Shaula and its fainter neighbour Lesath (Upsilon Scorpii) are listed in the Bablyonian MUL.APIN as dSharur4 u dShargaz (Sharur and Shargaz). In Coptic, they were known as Minamref, meaning “the Sting,” while the Boorong people in northwestern Victoria in Australia called the pair Karik Karik, meaning “the Falcons.”

Location

As the name suggests, Shaula marks the scorpion’s stinger. It lies at the end of its tail together with Lesath, Upsilon Scorpii. Even though the two stars appear close together, they are not a physical pair. They only form an optical pair and are sometimes known as the “Cat’s Eyes.”

Shaula location, image: Wikisky

Shaula lies in a region of the sky populated by a number of interesting deep sky objects. These include the Ptolemy Cluster (Messier 7), one of the brightest open clusters in the sky, NGC 6441, one of the most massive and luminous globular clusters in our galaxy, the diffuse nebula NGC 6357, nicknamed the War and Peace Nebula, the Prawn Nebula (IC 4628), a vast emission nebula, and Cat’s Paw Nebula (NGC 6334), an emission nebula named for its striking resemblance to a cat’s footprint.

Constellation

Shaula is located in the constellation Scorpius, one of the most recognizable constellations in the sky. Like all zodiac constellations, Scorpius was first catalogued by the Greco-Roman astronomer Ptolemy in the 2nd century AD.

Scorpius constellation, image: Roberto Mura

The constellation lies in a rich area of the Milky Way in the direction of the Galactic Centre and contains a number of notable clusters and nebulae. In addition to those already mentioned, Scorpius is home to the bipolar planetary Butterfly Nebula (NGC 6302), the star cluster Messier 4, one of the nearest globular clusters to the Sun, the globular cluster Messier 80, and the open clusters Messier 6 (the Butterfly Cluster), NGC 6281 and NGC 6231 (the Northern Jewel Box Cluster.)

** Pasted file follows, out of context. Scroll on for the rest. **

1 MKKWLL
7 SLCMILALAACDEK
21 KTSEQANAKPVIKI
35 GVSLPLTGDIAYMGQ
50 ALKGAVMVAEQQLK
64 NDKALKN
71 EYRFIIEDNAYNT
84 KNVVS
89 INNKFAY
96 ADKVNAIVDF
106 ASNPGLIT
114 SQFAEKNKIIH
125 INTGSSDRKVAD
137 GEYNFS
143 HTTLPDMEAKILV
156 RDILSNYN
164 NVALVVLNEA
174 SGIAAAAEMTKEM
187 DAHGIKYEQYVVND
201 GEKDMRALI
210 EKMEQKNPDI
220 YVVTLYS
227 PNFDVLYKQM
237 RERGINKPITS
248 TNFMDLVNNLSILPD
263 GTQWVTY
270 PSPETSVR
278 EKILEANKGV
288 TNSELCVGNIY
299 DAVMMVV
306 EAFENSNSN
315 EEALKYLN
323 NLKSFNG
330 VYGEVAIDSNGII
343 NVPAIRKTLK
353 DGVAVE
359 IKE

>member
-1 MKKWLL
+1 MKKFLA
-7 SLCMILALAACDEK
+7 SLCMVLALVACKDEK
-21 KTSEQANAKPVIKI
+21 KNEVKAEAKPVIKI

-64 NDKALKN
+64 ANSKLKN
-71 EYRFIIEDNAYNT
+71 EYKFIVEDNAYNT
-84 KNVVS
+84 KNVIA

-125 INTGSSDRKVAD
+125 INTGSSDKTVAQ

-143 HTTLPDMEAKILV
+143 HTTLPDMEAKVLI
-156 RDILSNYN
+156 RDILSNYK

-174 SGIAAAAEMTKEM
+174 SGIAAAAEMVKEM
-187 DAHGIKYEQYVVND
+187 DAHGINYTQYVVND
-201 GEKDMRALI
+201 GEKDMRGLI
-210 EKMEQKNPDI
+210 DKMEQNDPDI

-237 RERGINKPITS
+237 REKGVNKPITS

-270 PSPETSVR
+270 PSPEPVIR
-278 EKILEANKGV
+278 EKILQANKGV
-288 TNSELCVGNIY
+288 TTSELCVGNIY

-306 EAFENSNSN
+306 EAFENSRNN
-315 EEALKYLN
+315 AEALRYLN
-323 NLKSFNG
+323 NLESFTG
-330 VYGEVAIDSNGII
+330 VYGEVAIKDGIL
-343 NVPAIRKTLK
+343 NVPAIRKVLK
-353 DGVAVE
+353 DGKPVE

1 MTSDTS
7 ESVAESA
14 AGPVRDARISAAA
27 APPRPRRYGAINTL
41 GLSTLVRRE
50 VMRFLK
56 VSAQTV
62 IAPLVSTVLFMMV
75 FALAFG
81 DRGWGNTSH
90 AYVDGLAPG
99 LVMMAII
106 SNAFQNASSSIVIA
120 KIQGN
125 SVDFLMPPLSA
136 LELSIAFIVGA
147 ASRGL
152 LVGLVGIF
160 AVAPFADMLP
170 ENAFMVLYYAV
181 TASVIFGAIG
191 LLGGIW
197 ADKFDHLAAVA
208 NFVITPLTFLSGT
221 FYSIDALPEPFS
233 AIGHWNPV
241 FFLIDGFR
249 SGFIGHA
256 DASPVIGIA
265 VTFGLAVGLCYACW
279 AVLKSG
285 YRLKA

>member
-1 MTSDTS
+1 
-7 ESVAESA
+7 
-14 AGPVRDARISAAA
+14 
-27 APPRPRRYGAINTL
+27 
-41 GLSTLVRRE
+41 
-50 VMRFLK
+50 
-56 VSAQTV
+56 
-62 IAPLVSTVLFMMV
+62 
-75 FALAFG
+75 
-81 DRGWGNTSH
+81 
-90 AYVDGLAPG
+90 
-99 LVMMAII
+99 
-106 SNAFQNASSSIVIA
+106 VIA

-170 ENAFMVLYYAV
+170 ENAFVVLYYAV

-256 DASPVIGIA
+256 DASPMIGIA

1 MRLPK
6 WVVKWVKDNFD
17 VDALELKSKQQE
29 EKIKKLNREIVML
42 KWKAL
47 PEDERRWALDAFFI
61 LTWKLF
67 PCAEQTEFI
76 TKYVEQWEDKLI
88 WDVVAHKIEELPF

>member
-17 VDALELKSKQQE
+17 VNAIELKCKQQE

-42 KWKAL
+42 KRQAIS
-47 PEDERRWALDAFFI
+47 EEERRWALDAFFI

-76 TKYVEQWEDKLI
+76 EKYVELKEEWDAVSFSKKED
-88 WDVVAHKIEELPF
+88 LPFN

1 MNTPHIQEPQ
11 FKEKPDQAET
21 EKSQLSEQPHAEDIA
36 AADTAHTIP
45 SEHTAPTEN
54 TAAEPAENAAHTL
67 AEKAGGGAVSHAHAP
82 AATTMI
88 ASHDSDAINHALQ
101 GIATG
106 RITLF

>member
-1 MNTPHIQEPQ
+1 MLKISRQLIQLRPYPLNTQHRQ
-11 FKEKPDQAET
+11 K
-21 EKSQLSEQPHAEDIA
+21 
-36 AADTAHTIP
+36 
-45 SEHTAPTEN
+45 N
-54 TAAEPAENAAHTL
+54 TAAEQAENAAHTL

The best time of year to observe Shaula and Scorpius from the northern hemisphere is in the summer, when the constellation appears highest above the southern horizon.  South of the equator, Scorpius is best seen in the months of winter and spring.

The 10 brightest stars in Scorpius are Antares (Alpha Sco A, mag. 0.6 – 1.6), Shaula (Lambda Sco A, mag. 1.62), Sargas (Theta Sco A, mag. 1.84), Dschubba (Delta Sco, mag 2.307), Larawag (Epsilon Sco, mag. 2.31), Kappa Sco (mag. 2.39), Acrab (Beta Sco, mag. 2.62), Lesath (Upsilon Sco, mag. 2.70), Paikauhale (Tau Sco, mag. 2.82), and Fang (Pi Sco, mag. 2.89).

Shaula – Lambda Scorpii

Spectral classB2IV + DA7.9
Variable typeBeta Cephei (λ Sco A)
U-B colour index-0.880
B-V colour index-0.240
Apparent magnitude1.62 (λ Sco A) / 14.9 (λ Sco B) / 12.0 (λ Sco C)
Absolute magnitude-3.70
Distance570 light years (80 parsecs)
Parallax5.7 ± 0.90 mas
Radial velocity-3.00 km/s
Proper motionRA: -8.90 mas/yr
Dec.: -29.95 mas/yr
Mass14.5  ± 1.1 M (λ Sco A), 9.6-11.6 M (λ Sco B), 2.0 M (λ Sco C)
Luminosity36,300 L (λ Sco A)
Radius8.8 ± 1.2 R (λ Sco A), 4.7 ± 1.0 R (λ Sco B)
Temperature25,000 ± 1,000 K (λ Sco A), 25,000 ± 1,000 K (λ Sco B)
Surface gravity3.8 cgs (λ Sco A), 4.08 cgs (λ Sco B)
Age10-13 million years
Rotational velocity150 km/s (λ Sco A)
ConstellationScorpius
Right ascension17h 33m 36.520s
Declination-37° 06′ 13.76”
DesignationsShaula, Lambda Scorpii, λ Sco, 5 Scorpii, HIP 85927, HD 158926, HR 6527, SAO 208954, FK5 652, CD -37 11673, CCDM J17336-3706A/B/C, 1E 1730.2-3704, GSC 07388-01093, IDS 17268-3702 A, IRAS 17302-3704, TYC 7388-1093-1